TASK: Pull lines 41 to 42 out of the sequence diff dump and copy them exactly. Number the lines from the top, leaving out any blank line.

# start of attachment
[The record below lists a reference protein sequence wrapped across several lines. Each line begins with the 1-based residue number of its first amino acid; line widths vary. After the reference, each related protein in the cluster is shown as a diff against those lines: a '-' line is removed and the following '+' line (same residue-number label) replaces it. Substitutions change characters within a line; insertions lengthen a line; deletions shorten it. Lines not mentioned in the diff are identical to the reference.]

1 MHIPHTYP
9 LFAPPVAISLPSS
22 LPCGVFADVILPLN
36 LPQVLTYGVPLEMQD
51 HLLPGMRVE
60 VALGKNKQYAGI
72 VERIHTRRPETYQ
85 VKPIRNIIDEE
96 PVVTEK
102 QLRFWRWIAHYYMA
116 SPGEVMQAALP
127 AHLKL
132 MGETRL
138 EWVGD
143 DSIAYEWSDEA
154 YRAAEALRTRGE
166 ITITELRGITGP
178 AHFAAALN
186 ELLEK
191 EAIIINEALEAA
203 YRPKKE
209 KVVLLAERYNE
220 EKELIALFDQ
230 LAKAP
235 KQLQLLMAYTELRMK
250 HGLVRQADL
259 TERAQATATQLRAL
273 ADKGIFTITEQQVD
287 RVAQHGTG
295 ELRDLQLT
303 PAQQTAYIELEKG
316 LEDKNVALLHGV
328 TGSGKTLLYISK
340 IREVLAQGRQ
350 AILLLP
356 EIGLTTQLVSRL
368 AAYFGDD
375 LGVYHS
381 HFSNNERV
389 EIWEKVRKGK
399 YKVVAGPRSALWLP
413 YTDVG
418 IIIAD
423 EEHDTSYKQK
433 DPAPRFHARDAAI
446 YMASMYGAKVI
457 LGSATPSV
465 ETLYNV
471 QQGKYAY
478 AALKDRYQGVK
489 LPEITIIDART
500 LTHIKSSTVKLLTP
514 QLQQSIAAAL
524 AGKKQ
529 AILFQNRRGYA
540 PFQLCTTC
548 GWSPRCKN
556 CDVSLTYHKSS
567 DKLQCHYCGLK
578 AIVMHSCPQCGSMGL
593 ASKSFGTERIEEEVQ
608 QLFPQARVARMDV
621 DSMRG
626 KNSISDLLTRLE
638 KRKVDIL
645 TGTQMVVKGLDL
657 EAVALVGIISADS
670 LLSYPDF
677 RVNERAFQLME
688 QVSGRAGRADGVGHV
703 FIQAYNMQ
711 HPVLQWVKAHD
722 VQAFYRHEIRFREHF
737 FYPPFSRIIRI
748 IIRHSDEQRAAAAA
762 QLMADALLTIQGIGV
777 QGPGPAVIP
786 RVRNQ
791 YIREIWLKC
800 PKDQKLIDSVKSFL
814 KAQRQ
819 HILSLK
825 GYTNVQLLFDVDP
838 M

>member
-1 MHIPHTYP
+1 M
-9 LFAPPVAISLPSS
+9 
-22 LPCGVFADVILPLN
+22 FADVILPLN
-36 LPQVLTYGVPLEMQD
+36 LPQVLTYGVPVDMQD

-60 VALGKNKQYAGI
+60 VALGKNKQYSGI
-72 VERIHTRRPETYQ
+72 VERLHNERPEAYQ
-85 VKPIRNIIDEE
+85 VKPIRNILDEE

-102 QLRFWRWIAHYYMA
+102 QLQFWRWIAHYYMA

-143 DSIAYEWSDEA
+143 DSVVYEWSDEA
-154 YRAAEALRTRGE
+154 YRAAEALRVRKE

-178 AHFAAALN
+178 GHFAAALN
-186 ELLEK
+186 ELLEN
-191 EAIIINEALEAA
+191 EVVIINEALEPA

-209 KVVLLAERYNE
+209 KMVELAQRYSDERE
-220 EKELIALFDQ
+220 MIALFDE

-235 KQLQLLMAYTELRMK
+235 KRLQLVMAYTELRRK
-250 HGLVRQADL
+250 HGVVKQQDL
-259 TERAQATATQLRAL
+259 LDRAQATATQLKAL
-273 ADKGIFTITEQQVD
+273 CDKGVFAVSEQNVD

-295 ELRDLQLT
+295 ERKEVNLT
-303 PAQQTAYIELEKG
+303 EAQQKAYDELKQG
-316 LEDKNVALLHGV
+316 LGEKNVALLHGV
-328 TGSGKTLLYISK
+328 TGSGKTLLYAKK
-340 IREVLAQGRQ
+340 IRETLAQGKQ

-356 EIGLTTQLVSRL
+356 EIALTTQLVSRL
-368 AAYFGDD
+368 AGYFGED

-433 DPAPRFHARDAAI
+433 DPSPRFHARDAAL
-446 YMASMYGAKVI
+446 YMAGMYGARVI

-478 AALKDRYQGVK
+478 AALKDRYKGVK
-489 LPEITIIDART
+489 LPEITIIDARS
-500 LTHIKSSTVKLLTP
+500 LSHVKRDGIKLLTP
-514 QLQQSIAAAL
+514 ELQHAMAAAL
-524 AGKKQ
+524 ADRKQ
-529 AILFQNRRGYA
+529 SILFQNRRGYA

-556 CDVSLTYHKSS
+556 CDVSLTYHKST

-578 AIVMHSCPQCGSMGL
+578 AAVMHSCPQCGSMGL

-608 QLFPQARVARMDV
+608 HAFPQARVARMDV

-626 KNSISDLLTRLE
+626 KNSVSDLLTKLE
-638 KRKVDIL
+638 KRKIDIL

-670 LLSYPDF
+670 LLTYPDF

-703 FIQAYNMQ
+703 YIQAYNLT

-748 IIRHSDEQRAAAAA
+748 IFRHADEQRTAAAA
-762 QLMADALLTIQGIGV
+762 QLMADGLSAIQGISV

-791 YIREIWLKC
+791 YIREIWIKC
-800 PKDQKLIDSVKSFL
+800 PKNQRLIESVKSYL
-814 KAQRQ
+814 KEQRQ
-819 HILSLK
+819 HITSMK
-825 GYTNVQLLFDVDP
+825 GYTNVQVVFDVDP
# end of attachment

389 EIWEKVRKGK
399 YKVVAGPRSALWLP